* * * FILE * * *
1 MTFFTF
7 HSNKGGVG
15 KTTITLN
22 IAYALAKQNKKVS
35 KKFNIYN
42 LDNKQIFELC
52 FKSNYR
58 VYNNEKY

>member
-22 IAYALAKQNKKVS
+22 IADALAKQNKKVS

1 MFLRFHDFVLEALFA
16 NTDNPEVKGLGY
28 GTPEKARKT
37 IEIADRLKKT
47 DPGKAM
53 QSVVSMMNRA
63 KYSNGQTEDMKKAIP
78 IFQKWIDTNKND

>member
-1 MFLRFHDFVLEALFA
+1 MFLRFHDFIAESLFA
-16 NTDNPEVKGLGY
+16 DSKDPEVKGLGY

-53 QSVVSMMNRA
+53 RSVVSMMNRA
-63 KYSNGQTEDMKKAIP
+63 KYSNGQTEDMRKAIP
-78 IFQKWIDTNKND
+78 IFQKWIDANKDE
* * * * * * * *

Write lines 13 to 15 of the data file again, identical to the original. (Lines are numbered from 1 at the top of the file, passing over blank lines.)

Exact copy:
16 NTDNPEVKGLGY
28 GTPEKARKT
37 IEIADRLKKT